Chile in Seattle
1) Alstroemeria sp.
- Commonly called Peruvian Lily or Lily of the Incas.
- The genus was named after Swedish baron, Claus von Alstroemer (1736-1794) by his close friend, Carolus Linnaeus.
- Beautiful drifts grace the Chilean Gateway.
2) Gunnera tinctoria
- Sometimes referred to as Chilean rhubarb or dinosaur food.
- The leaves can grow up to 2.5 meters across.
- Several large clumps dot the Chilean Gateway hillside.
3) Lobelia tupa
- Its latex is used as an hallucinogen, which may explain its common name, Tobaco del Diablo.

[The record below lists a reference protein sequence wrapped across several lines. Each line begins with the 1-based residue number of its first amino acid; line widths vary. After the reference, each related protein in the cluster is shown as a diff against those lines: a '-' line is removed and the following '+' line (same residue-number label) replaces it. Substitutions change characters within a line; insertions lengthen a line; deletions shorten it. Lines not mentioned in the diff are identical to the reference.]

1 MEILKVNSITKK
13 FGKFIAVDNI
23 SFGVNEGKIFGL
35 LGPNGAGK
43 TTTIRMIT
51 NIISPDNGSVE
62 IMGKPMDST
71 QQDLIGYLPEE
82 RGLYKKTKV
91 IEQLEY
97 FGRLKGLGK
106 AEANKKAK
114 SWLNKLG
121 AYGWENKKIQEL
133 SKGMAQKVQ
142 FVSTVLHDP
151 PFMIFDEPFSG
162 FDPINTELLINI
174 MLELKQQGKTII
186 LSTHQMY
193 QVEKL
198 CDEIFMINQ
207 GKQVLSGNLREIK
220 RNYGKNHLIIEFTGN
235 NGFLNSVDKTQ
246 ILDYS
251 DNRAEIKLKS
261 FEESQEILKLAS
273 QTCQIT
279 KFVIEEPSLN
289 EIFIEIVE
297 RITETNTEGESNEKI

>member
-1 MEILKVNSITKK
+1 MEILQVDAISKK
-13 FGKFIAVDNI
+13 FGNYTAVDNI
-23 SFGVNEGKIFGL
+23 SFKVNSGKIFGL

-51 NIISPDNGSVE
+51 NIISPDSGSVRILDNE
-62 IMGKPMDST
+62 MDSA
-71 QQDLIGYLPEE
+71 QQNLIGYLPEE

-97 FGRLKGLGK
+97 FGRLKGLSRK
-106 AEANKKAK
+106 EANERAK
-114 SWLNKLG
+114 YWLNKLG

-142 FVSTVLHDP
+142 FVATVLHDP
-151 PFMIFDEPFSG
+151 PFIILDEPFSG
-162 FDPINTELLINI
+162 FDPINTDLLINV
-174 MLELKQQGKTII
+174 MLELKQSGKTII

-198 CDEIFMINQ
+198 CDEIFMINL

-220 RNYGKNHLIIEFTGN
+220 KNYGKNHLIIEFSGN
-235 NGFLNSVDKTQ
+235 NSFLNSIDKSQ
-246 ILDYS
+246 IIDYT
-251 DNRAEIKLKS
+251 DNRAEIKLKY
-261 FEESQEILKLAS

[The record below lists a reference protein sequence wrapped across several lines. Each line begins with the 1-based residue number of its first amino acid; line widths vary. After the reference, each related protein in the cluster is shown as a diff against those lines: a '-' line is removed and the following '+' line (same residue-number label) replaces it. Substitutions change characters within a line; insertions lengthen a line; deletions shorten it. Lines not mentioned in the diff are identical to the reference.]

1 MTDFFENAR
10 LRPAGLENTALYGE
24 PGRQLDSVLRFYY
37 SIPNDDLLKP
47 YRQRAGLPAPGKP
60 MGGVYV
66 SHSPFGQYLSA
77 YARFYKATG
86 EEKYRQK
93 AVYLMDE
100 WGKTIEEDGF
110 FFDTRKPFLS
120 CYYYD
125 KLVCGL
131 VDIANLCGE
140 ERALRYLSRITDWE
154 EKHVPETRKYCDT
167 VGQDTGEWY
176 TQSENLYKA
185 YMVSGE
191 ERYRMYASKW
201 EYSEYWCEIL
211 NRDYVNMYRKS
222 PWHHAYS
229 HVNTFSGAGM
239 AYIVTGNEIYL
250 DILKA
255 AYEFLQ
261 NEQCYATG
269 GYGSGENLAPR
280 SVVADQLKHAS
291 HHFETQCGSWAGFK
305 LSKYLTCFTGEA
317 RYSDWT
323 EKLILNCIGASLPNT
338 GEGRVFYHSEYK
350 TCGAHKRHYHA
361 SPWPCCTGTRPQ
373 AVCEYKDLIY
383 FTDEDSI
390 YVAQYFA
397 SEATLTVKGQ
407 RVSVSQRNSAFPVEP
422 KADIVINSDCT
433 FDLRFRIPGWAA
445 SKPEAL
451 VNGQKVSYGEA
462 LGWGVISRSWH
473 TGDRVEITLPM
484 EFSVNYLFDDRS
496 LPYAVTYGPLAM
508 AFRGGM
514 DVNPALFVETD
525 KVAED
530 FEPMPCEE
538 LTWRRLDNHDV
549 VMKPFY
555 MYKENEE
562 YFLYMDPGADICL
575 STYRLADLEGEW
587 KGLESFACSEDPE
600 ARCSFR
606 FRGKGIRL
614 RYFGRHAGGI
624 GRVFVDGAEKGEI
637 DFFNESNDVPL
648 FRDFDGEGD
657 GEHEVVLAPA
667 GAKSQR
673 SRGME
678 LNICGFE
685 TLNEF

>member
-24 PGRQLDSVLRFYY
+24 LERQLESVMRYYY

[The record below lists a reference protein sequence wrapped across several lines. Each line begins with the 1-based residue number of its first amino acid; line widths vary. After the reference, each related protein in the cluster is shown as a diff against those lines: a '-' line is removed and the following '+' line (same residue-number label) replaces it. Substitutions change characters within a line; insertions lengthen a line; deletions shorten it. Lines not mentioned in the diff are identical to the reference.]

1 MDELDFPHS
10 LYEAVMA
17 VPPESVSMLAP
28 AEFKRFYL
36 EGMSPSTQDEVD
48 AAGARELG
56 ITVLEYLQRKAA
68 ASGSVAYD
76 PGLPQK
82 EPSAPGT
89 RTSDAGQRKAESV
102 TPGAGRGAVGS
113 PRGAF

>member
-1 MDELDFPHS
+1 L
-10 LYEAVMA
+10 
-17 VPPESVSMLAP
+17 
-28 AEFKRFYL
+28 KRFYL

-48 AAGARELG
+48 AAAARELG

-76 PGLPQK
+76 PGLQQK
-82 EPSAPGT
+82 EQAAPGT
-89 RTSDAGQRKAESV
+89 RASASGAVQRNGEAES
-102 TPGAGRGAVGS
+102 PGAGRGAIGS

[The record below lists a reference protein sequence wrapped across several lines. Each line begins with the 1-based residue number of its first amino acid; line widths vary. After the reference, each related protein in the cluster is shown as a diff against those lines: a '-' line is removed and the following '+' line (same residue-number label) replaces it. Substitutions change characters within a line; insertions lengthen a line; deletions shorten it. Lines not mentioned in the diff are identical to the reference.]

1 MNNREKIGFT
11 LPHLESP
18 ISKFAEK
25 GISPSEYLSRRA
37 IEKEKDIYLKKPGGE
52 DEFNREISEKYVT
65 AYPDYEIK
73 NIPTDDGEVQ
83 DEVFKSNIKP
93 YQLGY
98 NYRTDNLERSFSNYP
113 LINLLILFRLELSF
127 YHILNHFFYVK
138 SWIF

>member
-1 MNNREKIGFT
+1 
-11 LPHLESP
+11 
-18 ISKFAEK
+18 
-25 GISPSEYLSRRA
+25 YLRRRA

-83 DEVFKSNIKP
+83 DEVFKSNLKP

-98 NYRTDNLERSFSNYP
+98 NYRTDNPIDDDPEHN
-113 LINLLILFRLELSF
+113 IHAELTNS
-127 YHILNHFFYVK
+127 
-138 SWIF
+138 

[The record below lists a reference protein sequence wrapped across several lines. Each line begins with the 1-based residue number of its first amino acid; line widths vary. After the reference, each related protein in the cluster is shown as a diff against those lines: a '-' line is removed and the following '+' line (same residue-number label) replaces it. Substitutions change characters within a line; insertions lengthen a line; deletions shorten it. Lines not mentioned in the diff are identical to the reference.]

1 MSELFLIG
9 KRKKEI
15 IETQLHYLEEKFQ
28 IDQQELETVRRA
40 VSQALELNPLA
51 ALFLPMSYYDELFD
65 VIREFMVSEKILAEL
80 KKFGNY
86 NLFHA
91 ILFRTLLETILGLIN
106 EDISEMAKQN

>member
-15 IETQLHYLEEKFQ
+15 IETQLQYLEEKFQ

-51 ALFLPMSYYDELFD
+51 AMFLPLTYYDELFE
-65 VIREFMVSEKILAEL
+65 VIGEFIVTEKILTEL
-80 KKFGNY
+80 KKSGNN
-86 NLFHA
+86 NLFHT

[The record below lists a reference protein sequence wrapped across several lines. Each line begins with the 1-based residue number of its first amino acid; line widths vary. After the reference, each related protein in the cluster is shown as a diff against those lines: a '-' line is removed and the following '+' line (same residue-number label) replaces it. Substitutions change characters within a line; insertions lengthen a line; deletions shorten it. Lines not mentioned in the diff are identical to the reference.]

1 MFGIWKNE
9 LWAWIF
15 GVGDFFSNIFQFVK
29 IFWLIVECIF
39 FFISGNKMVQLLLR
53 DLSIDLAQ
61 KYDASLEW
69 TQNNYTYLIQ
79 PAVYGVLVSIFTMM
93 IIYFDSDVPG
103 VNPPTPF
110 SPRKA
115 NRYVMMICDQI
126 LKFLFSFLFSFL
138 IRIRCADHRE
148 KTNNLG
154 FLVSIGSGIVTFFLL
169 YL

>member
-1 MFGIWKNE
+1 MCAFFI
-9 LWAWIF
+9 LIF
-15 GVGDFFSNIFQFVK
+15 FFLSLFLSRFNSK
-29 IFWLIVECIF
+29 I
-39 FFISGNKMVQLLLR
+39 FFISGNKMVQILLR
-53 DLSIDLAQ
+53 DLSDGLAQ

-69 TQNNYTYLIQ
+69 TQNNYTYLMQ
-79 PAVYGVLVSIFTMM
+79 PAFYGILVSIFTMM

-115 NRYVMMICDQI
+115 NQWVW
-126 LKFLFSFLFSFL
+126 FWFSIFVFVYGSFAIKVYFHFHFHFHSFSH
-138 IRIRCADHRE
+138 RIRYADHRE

- The flowers are red, tubular and two-lipped and are produced in a sympodium pattern.
- This wonderful perennial is in full bloom in the abundant Chilean Gateway Garden.
4) Calceolaria integrifolia
- Its puffy flowers give it its common names Slipperwort, Pocketbook Plant, Pouch Flower or Lady’s Slipper.
- Can be transient in the garden because it is somewhat tender.
- One big poofy plant is blooming profusely in the Chilean Gateway.
5) Luma apiculata
- Also known as Chilean myrtle. The Mapuche Native Americans call it “Kelumamull” or Orange Wood.
- It is a slow-growing, evergreen tree with abundant white flowers and beautiful orange-grey bark.
- We are fortunate to have several nice specimens in the Chilean Gateway planting.